18. ^"Cable". TekSavvy.com. Archived from the original on 2016-08-01. Retrieved 2016-08-03.
  19. ^"Archived copy". Archived from the original on 2013-07-30. Retrieved 2013-06-17.CS1 maint: archived copy as title (link)
  20. ^"Unlimited Internet Plans Quebec | Cable, Fibre Optic | Acanac". Acanac.ca. Archived from the original on 2015-05-12. Retrieved 2016-08-03.
  21. ^"Fast Unlimited Download High Speed Cable 75 Internet Plus Home Phone Bundle". www.worldline.ca. Retrieved 2018-04-23.
  22. ^KMCreative. "MoCA Access™". www.mocalliance.org. Retrieved 2017-10-03.
  23. ^"Flap List Troubleshooting for the Cisco CMTS"(PDF). Cisco. Retrieved 26 July 2016.
  24. ^"Cable modem flapping.. - RCN | DSLReports Forums". Dslreports.com. Retrieved 2016-08-03.
  25. ^"CMTS Troubleshooting and Network Management Features Configuration Guide". Cisco.com. 2016-01-27. Retrieved 2016-08-03.
  26. ^"Hundreds of millions of cable modems are vulnerable to new Cable Haunt vulnerability". Zdnet.
  27. ^Goodin, Dan (2020-01-13). "Exploit that gives remote access affects ~200 million cable modems". Ars Technica. Retrieved 2020-01-15.

Further reading[edit]

External links[edit]

Sours: https://en.wikipedia.org/wiki/Cable_modem
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Best cable modems in 2021

The best cable modem probably isn't something you think about, but it should be at the front of your mind the next time you get your internet bill. If you buy your own cable modem instead of using whatever your internet service provider dropped off, you can probably save money on your internet service by eliminating a needless equipment rental fee.

Equipment rental fees may be ridiculous, but they're no joke. Some ISPs charge as much as $14 a month when you use one of their modems, and that cost can add overtime. Because the best cable modems often cost less than $70, you'll pay off what you spent on a new modem via a lower internet bill in half-a-year. From that point forward, the money you would dole out to your internet provider to rent a usually aging modem stays in your pocket. 

Here's a closer look at the best cable modems based on our testing. No matter which one you end buying, just make sure you're getting a modem that's compatible with your ISP and pick a device that delivers speeds in line with your service plan. 

What is the best cable modem?

For most people, the best cable modem is the Motorola MB7420. It works with a wide variety of internet providers, including Comcast, Spectrum and Cox, and it delivers speeds that will serve the greatest number of people (anyone whose internet plan tops out at 300 Mbps). Its two-year warranty is twice as long as the warranty for the Netgear CM500, which also performed reliably in our tests. Since the CM500 usually costs less than the MB7420, it's a worthy alternative for bargain hunters.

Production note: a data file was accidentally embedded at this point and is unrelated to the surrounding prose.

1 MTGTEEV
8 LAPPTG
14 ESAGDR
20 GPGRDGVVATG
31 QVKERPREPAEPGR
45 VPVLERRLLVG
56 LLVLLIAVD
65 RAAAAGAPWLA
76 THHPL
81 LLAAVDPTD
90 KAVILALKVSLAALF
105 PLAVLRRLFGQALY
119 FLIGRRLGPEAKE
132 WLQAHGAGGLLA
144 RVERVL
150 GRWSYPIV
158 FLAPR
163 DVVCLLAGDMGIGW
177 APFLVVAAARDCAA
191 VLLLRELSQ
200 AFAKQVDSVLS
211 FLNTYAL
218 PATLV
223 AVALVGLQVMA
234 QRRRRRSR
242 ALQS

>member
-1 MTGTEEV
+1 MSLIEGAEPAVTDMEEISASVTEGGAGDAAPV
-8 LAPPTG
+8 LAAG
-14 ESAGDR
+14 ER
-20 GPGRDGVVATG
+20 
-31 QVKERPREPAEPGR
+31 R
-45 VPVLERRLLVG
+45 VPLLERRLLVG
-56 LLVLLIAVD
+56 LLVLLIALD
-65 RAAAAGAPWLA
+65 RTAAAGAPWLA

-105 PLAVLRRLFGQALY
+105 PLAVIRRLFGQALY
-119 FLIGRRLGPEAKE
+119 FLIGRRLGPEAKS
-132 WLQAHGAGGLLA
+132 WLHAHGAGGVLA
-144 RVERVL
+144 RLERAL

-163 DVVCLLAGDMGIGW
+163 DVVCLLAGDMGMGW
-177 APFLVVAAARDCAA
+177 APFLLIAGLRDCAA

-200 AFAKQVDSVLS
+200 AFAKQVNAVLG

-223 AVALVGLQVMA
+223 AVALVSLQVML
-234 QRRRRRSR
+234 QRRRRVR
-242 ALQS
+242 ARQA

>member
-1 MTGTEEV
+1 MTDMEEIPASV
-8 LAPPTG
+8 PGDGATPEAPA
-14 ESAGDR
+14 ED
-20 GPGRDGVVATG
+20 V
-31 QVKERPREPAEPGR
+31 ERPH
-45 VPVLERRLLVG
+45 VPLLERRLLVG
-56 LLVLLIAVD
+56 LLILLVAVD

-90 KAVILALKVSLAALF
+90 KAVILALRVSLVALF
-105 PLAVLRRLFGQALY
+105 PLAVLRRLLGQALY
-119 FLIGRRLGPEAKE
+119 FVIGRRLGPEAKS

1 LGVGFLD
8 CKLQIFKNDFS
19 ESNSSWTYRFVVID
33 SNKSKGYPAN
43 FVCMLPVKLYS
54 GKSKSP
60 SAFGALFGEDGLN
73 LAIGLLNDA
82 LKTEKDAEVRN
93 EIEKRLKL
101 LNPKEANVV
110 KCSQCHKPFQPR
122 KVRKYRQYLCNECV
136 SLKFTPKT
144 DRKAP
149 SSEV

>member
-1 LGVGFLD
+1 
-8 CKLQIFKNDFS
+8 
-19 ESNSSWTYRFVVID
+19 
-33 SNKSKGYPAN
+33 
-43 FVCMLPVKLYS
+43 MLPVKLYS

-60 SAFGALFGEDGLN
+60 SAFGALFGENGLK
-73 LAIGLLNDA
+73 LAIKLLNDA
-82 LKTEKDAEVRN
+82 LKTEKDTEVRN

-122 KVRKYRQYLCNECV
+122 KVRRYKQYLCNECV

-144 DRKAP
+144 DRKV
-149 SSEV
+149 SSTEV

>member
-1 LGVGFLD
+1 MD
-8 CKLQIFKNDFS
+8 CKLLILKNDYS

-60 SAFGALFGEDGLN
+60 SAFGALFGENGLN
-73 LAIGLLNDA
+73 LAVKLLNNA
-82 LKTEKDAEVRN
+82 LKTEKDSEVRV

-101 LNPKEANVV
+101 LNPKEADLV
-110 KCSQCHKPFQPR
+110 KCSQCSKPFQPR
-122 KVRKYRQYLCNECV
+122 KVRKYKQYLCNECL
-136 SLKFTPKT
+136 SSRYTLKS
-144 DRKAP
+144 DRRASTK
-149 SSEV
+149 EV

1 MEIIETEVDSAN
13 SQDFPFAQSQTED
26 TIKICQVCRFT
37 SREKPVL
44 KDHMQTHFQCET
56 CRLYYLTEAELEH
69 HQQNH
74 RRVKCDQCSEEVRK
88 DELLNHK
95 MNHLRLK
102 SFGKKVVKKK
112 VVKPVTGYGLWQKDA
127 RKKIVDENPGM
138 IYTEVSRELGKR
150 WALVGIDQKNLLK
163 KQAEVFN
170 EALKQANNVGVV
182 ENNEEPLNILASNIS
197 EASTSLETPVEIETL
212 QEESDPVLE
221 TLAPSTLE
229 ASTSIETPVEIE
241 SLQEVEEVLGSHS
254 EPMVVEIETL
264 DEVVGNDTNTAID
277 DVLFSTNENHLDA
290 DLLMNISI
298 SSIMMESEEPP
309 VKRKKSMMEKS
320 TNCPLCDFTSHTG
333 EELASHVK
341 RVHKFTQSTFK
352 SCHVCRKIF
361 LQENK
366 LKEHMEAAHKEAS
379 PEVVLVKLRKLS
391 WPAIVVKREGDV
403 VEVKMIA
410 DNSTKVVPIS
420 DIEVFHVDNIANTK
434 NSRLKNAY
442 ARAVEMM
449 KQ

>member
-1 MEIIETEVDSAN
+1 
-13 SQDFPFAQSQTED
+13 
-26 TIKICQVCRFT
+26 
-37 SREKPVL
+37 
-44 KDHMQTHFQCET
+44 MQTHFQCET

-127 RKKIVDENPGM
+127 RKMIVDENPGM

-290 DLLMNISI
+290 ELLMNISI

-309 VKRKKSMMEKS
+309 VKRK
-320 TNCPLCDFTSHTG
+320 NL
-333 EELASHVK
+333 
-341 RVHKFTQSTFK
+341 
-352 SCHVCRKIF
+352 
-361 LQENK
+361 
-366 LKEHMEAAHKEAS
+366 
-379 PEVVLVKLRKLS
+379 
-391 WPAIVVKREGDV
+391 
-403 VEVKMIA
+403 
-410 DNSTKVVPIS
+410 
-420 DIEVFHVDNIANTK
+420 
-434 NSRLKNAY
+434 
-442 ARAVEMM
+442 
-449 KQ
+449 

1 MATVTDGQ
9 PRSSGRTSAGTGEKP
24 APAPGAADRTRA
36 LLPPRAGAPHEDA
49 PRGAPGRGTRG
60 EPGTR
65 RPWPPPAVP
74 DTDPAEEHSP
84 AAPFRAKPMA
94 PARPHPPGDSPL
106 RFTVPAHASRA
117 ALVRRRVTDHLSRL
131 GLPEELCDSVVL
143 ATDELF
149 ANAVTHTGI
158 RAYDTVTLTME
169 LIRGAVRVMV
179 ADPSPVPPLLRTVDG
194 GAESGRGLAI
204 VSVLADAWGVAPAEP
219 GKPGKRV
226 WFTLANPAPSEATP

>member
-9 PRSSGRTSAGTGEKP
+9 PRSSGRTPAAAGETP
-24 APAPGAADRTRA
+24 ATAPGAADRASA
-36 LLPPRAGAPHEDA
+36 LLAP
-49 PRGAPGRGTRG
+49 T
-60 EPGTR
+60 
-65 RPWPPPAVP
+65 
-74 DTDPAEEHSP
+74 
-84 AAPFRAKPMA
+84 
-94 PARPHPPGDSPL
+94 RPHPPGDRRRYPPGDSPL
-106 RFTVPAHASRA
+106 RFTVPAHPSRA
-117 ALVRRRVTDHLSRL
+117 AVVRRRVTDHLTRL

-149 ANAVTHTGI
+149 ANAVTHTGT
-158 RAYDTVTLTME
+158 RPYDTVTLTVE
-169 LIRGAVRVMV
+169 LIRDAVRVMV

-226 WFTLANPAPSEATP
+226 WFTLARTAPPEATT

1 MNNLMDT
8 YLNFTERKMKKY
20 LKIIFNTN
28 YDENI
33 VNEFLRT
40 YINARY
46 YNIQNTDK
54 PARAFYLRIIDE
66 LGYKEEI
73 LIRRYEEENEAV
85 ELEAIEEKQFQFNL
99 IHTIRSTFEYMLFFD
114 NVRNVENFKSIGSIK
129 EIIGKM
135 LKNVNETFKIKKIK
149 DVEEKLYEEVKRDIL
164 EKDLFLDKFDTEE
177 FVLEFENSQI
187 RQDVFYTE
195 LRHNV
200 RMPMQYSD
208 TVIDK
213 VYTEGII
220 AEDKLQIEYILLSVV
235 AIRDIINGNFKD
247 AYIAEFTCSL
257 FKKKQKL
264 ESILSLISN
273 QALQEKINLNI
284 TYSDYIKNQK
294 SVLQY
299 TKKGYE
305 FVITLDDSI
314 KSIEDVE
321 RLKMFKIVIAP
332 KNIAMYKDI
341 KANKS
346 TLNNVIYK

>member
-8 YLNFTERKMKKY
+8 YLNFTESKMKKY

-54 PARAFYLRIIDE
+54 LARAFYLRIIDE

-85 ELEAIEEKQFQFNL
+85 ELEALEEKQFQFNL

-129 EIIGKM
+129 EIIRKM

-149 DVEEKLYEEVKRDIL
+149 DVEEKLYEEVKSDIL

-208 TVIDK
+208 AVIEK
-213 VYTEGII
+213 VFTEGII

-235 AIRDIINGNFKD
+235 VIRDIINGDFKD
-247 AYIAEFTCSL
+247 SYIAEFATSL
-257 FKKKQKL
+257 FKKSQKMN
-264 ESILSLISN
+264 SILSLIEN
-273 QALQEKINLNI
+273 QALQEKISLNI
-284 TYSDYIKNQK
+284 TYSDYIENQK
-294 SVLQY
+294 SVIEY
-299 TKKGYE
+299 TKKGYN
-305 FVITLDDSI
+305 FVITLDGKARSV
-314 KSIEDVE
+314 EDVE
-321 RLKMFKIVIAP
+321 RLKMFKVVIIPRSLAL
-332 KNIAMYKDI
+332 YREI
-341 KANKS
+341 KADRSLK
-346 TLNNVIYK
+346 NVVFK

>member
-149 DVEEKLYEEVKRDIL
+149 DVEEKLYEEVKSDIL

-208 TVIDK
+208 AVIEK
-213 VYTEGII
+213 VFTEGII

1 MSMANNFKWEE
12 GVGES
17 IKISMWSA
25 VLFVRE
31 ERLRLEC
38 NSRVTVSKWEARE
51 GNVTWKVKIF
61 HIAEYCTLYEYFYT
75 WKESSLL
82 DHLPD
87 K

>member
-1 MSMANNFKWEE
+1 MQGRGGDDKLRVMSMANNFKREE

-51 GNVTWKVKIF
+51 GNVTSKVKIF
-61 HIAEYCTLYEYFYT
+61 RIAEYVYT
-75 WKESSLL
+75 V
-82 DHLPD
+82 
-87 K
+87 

If your internet service features speeds topping 300 Mbps, look to Netgear's CM600, which is more dependable than its high-speed rivals.

The best cable modems you can buy right now

1. Motorola MB7420

The best cable modem you can buy

Specifications

Top Cable Providers Supported: Comcast, Spectrum, Cox

Listed Download/Upload Speeds: 686/123 Mbps

Channels: 16 down, 4 up

Size: 6.9 x 4.1 x 2 inches

Warranty: 2 years

Reasons to buy

+Two-year warranty+Reliable performance+Compatible with most internet providers

Reasons to avoid

-Not as compact as some modems

The Motorola MB7420 is the best cable modem for most homes, capable of supporting speeds available to a majority of home internet plans. The MB7420 is ideal for internet plans that top out at 300 Mbps, which covers a wide swath of our household. In testing the MB7420 at my home, I enjoyed steady connectivity, and that's with multiple people stuck inside, all trying to hit the internet at once.

The MB7420 isn't as tall as the Netgear CM500, our previous pick for the best cable modem, though some people may prefer the more compact size of the Arris Surfboard modems. At least, the MB7420 looks stylish, with rounded corners and vented sides. Its gray color should blend in well with other networking equipment.

The blue and green lights on the MB7420 are bright enough to read at a distance without turning a dark room into a laser light show at night. I also found the modem easy to set up with a coaxial connector sticking out of the modem's backside at a comfortable distance from its lone ethernet port.

There's not much separating the Motorola MB7420 from the Netgear CM500 as both performed dependably when we tested each modem. But the edge goes to Motorola because it offers a two-year warranty to Netgear's one-year of coverage. That means better protection for your investment, as the best cable modems tend to last for several yeas. The MB7420 can sometime drop out of stock at retailers, but it's frequently available from Amazon, Best Buy and B&H Photo.

2. Netgear CM500

Best alternative cable modem

Specifications

Top Cable Providers Supported: Comcast, Spectrum, Cox

Listed Download/Upload Speeds: 686/132 Mbps

Channels: 16 down, 4 up

Size: 7.3 x 4.9 x 2.4 inches

Warranty: 1 year

Reasons to buy

+Solid performance+Good compatibility+Often cheaper than comparable modems

Reasons to avoid

-One-year warrant shorter than rivals-Indicator lights are hard to see